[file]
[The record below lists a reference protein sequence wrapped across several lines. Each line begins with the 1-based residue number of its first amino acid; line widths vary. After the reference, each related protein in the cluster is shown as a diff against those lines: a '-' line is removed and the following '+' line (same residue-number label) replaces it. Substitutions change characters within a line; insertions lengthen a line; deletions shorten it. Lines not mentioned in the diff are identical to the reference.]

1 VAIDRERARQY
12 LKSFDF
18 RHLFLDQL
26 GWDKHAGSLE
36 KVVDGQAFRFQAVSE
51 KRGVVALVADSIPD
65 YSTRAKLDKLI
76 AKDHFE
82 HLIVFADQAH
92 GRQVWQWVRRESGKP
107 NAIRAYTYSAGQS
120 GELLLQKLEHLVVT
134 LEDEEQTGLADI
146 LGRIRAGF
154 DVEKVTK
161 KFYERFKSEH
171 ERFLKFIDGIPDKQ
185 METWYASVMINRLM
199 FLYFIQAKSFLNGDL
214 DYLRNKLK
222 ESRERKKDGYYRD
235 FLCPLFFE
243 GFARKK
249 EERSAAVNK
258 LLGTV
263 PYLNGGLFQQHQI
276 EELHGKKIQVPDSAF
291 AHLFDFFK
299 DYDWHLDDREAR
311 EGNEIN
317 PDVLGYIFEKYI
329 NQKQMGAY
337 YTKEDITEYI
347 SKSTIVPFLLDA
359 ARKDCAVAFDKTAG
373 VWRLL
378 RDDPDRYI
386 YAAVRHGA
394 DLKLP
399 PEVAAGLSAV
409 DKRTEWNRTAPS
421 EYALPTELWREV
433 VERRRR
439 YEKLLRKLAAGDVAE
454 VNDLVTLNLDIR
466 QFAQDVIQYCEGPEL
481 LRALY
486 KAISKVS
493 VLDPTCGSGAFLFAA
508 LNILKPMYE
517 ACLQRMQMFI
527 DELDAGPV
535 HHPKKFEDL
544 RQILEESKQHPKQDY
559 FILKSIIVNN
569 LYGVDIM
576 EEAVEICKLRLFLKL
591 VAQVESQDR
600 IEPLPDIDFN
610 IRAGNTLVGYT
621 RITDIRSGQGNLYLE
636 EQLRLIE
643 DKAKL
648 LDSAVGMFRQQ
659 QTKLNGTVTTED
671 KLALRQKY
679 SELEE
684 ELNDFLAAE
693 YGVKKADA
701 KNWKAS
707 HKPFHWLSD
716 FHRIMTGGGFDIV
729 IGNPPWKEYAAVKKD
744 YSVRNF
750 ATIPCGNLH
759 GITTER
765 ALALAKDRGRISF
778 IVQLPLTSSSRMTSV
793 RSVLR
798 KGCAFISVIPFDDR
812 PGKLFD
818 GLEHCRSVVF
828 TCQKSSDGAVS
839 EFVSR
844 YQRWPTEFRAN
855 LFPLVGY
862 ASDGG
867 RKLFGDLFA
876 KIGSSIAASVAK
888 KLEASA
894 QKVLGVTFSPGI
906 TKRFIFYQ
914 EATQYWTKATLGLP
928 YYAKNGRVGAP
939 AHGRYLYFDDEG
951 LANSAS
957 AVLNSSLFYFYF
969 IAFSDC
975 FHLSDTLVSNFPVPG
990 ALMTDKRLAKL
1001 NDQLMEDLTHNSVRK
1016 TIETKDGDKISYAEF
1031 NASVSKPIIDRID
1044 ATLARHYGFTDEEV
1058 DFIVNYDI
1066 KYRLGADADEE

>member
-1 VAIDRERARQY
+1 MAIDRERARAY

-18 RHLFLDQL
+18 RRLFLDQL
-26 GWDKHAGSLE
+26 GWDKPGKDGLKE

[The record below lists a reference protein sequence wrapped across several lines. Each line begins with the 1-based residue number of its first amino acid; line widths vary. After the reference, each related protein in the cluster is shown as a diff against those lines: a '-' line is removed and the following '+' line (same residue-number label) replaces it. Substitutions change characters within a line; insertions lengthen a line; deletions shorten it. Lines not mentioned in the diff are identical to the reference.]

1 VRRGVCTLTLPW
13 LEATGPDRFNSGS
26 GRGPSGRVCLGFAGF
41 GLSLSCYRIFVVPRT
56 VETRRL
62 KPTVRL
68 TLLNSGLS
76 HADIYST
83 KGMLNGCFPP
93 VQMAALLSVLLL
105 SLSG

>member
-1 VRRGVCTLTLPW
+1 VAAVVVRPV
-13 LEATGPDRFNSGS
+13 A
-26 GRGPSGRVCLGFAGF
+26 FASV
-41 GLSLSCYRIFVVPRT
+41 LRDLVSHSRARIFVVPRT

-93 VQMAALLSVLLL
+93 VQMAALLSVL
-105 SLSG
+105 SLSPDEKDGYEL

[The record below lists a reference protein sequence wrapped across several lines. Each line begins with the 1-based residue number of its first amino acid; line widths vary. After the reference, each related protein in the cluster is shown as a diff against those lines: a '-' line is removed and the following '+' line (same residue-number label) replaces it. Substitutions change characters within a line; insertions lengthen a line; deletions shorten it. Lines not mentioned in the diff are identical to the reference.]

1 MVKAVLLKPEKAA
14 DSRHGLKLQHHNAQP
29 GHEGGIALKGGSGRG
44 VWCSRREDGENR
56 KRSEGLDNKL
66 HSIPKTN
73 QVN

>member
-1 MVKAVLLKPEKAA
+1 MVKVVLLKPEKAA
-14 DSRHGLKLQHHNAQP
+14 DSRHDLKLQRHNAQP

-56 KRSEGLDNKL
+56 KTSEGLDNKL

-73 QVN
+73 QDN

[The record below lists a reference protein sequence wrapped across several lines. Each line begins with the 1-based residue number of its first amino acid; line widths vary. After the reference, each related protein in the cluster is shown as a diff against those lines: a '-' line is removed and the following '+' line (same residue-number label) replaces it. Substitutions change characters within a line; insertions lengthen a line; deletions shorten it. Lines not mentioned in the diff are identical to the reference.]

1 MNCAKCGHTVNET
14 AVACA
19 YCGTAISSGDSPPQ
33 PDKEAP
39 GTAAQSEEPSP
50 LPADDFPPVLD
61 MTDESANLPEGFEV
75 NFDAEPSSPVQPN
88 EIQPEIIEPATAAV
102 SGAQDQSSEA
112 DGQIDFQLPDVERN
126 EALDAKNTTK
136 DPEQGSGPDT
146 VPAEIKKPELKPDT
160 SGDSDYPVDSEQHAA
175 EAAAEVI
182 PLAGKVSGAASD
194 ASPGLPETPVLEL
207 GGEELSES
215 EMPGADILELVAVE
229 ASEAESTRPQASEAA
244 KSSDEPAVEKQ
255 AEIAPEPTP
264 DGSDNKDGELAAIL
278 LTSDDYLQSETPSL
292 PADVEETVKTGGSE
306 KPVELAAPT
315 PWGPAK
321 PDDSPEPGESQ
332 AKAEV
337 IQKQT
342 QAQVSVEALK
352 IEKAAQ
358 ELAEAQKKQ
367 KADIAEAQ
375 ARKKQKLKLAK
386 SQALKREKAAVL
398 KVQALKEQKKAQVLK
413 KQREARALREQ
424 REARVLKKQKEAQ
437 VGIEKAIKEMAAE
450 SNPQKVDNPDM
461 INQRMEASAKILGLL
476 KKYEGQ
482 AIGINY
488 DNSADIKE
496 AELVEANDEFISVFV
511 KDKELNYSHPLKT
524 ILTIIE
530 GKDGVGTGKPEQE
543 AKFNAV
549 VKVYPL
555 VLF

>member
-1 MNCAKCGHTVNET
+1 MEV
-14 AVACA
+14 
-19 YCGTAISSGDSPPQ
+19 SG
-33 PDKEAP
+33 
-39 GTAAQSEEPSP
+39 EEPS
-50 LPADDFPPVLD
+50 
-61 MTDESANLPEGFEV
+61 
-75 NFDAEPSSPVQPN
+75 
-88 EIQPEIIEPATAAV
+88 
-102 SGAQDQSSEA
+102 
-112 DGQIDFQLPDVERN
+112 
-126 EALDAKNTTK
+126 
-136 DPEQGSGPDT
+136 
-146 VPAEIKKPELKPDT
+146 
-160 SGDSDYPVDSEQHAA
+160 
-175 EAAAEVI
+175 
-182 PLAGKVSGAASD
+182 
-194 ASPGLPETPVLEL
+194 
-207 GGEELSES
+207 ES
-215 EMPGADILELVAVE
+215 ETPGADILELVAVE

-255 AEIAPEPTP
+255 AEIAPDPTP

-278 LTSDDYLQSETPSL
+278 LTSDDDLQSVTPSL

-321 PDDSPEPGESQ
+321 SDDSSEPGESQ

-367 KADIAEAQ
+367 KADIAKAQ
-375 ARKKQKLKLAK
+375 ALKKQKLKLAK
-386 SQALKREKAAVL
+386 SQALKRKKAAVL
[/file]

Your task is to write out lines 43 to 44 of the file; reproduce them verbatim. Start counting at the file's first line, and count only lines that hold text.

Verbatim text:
421 EYALPTELWREV
433 VERRRR